To all business owners and employers, it is possible to remain compliant with the law while running a successful business in Nigeria but it requires a very proactive approach to work. While perusing the web, I came across a website, for the legal firm:

Oserogho & Associates
Business Solicitors, Tax Advisers & Notary Public
NEC Centre, 1 Engineering Close
2nd Floor, Suite 206, Off Idowu Taylor Street
Victoria Island, Lagos, Nigeria
Phone/Fax:    (+234-1) 463 7414
Office Phone: (+234-1) 481 1014; (+234-1) 765 5635
Mobile:       (+234-1) 803 326 4753; (+234-1) 765 5635
P.O.Box 56261 Falomo Ikoyi Lagos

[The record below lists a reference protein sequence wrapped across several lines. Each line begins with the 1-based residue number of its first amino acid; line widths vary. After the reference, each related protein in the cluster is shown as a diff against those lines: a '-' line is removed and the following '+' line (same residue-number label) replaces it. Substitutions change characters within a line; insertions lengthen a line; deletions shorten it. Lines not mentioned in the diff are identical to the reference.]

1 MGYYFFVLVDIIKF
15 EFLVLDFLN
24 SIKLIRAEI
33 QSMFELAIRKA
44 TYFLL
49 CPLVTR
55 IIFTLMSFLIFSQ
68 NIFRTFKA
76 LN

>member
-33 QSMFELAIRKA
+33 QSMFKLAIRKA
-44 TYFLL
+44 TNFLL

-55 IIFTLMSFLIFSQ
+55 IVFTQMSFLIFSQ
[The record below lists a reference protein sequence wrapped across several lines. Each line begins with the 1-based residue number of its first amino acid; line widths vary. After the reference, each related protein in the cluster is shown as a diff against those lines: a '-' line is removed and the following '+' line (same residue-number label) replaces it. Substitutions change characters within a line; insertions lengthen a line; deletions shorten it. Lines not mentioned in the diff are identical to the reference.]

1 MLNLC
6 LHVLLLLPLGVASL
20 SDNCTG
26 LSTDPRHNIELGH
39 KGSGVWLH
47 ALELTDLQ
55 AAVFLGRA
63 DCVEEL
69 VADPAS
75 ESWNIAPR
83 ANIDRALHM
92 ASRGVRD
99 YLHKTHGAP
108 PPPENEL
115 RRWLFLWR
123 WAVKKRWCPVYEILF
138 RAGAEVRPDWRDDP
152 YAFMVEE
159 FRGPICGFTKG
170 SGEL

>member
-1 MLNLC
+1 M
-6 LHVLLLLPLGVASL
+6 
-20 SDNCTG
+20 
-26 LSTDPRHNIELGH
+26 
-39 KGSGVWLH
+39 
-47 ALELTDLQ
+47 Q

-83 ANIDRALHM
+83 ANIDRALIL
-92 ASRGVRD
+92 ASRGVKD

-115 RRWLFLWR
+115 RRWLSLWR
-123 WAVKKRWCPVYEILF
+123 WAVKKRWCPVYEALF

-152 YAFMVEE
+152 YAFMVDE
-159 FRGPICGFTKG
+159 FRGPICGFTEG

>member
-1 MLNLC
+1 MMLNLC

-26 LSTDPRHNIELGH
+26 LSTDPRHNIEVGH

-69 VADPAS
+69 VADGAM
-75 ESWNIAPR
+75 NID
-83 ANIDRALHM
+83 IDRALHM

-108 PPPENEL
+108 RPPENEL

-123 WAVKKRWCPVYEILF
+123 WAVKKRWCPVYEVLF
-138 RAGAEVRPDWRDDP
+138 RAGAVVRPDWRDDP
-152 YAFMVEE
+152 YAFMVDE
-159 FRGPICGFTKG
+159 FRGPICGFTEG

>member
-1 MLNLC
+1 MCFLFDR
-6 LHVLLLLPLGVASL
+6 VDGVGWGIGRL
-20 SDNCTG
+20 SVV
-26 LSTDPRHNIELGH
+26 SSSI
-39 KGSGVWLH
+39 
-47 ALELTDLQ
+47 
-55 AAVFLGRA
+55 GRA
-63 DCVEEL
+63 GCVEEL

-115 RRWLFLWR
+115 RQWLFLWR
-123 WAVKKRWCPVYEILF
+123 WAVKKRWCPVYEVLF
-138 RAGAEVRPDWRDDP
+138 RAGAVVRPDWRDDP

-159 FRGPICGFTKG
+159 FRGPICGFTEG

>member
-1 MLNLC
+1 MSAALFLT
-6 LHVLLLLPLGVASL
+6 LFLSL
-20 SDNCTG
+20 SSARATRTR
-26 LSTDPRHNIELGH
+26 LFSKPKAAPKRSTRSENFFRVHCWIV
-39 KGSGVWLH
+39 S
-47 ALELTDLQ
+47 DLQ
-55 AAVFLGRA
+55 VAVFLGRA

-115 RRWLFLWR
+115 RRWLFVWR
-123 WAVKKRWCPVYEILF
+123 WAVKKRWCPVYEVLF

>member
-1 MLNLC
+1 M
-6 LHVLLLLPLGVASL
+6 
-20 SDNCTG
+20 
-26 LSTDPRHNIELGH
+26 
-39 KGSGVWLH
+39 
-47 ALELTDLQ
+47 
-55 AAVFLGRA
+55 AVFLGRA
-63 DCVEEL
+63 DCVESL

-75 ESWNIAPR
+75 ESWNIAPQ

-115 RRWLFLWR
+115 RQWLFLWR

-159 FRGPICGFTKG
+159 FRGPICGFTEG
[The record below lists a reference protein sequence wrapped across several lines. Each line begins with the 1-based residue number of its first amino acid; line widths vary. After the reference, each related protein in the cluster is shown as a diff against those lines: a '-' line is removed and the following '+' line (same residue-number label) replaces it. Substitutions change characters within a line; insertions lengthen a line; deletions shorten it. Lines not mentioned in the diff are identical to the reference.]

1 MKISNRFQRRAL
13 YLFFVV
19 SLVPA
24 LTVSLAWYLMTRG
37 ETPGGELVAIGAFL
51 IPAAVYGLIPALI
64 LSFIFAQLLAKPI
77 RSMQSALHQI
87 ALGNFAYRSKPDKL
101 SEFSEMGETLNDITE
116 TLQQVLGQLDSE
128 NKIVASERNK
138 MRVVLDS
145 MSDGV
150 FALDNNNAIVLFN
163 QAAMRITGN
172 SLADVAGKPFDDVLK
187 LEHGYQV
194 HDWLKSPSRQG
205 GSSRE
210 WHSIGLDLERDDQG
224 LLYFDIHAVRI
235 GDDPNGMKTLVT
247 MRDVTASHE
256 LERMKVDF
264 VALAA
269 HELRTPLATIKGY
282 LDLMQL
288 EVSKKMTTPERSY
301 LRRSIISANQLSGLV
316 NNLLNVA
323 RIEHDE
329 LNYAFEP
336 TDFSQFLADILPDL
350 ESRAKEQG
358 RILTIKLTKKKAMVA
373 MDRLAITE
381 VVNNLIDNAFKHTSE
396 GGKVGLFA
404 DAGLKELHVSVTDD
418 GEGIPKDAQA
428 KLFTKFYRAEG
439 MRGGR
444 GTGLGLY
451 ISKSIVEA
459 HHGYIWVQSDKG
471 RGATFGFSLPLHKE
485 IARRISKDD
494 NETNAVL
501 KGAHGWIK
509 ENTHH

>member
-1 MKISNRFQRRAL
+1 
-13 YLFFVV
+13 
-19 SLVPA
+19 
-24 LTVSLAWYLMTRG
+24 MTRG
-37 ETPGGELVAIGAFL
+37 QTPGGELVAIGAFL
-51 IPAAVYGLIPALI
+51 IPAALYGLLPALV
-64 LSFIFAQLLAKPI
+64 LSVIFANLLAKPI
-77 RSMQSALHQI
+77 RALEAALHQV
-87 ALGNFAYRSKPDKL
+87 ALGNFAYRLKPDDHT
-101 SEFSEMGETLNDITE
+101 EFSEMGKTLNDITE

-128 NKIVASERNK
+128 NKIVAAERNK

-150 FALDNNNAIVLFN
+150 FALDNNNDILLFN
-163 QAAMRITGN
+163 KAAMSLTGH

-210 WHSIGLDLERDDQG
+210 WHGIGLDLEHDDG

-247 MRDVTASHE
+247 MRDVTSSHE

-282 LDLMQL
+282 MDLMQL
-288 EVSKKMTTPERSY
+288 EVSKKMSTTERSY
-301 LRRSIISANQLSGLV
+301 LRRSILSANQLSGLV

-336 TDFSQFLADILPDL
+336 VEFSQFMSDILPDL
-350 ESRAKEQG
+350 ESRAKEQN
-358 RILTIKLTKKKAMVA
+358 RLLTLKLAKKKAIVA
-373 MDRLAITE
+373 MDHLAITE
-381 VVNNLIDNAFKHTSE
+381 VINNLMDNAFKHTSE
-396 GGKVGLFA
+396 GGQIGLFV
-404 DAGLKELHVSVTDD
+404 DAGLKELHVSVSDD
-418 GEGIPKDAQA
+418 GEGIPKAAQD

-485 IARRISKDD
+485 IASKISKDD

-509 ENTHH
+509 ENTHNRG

Along with providing Legal consultancy services, you can subscribe to a free newsletter sent monthly packed with the latest legal news. This month's news included current laws relevant to Nigerian Hotel Owners and their HR and Administrative department.

I would strongly recommend you subscribe

Have a great week!



Are you one of those people who wakes up eager and ready to face Monday, or do you wake up dreading the week ahead, remembering with sadness the one million and one things you forgot to do last week, and the tasks you’re already planning excuses for failing at this week? Do you wait for the inevitable query about a project or event you have forgotten about?

Effective time management is a powerful tool utilized by highly effective people and is the bedrock of maintaining high productivity within the office. With efficient time management, tasks are recorded, completed, and processed as and when needed along with planning for unseen events. Here are some tips for better time management at work: